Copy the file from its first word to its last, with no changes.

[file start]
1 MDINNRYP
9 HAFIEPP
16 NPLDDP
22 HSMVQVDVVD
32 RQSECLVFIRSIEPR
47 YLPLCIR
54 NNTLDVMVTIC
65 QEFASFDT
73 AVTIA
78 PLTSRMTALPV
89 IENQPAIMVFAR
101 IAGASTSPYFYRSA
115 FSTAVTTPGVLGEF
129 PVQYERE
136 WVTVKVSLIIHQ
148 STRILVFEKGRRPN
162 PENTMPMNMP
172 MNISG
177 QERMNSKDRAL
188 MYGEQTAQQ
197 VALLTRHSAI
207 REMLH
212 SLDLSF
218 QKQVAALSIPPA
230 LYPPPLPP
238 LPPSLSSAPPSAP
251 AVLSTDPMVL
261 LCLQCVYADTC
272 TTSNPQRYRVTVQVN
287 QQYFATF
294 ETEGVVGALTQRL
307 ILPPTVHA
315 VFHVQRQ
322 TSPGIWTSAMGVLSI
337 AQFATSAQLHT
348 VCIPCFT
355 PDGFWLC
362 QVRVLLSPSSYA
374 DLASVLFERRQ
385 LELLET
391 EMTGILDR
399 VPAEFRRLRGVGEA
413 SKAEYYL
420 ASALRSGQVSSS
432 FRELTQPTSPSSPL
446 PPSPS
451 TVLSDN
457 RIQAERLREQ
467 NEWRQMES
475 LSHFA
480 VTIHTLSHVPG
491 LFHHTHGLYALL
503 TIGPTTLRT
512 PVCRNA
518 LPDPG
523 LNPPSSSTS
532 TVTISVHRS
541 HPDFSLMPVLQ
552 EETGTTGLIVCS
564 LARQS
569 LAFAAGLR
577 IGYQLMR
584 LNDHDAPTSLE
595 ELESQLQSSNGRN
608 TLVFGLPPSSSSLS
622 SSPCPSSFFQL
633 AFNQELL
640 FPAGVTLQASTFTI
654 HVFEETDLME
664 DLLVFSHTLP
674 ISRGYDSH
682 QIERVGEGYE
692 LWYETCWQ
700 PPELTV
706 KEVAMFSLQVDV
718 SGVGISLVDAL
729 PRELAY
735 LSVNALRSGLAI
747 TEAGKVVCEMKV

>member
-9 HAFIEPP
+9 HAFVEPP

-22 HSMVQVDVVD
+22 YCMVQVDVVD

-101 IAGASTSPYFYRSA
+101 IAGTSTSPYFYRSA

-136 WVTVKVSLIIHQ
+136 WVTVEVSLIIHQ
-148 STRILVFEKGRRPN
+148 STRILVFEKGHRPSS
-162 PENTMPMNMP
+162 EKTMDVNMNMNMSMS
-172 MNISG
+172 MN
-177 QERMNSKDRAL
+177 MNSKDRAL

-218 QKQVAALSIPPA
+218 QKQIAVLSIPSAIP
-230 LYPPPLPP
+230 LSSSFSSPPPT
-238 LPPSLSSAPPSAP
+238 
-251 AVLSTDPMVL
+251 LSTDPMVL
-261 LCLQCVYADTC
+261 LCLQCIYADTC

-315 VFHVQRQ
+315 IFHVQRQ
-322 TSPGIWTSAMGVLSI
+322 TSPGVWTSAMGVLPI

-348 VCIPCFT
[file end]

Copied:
1 MDINNRYP
9 HAFIEPP
16 NPLDDP
22 HSMVQVDVVD
32 RQSECLVFIRSIEPR
47 YLPLCIR
54 NNTLDVMVTIC
65 QEFASFDT
73 AVTIA
78 PLTSRMTALPV
89 IENQPAIMVFAR
101 IAGASTSPYFYRSA
115 FSTAVTTPGVLGEF
129 PVQYERE
136 WVTVKVSLIIHQ
148 STRILVFEKGRRPN
162 PENTMPMNMP
172 MNISG
177 QERMNSKDRAL
188 MYGEQTAQQ
197 VALLTRHSAI
207 REMLH
212 SLDLSF
218 QKQVAALSIPPA
230 LYPPPLPP
238 LPPSLSSAPPSAP
251 AVLSTDPMVL
261 LCLQCVYADTC
272 TTSNPQRYRVTVQVN
287 QQYFATF
294 ETEGVVGALTQRL
307 ILPPTVHA
315 VFHVQRQ
322 TSPGIWTSAMGVLSI
337 AQFATSAQLHT
348 VCIPCFT
355 PDGFWLC
362 QVRVLLSPSSYA
374 DLASVLFERRQ
385 LELLET
391 EMTGILDR
399 VPAEFRRLRGVGEA
413 SKAEYYL
420 ASALRSGQVSSS
432 FRELTQPTSPSSPL
446 PPSPS
451 TVLSDN
457 RIQAERLREQ
467 NEWRQMES
475 LSHFA
480 VTIHTLSHVPG
491 LFHHTHGLYALL
503 TIGPTTLRT
512 PVCRNA
518 LPDPG
523 LNPPSSSTS
532 TVTISVHRS
541 HPDFSLMPVLQ
552 EETGTTGLIVCS
564 LARQS
569 LAFAAGLR
577 IGYQLMR
584 LNDHDAPTSLE
595 ELESQLQSSNGRN
608 TLVFGLPPSSSSLS
622 SSPCPSSFFQL
633 AFNQELL
640 FPAGVTLQASTFTI
654 HVFEETDLME
664 DLLVFSHTLP
674 ISRGYDSH
682 QIERVGEGYE
692 LWYETCWQ
700 PPELTV
706 KEVAMFSLQVDV
718 SGVGISLVDAL
729 PRELAY
735 LSVNALRSGLAI
747 TEAGKVVCEMKV

>member
-9 HAFIEPP
+9 HAFVEPP

-22 HSMVQVDVVD
+22 YCMVQVDVVD

-101 IAGASTSPYFYRSA
+101 IAGTSTSPYFYRSA

-136 WVTVKVSLIIHQ
+136 WVTVEVSLIIHQ
-148 STRILVFEKGRRPN
+148 STRILVFEKGHRPSS
-162 PENTMPMNMP
+162 EKTMDVNMNMNMSMS
-172 MNISG
+172 MN
-177 QERMNSKDRAL
+177 MNSKDRAL

-218 QKQVAALSIPPA
+218 QKQIAVLSIPSAIP
-230 LYPPPLPP
+230 LSSSFSSPPPT
-238 LPPSLSSAPPSAP
+238 
-251 AVLSTDPMVL
+251 LSTDPMVL
-261 LCLQCVYADTC
+261 LCLQCIYADTC

-315 VFHVQRQ
+315 IFHVQRQ
-322 TSPGIWTSAMGVLSI
+322 TSPGVWTSAMGVLPI

-348 VCIPCFT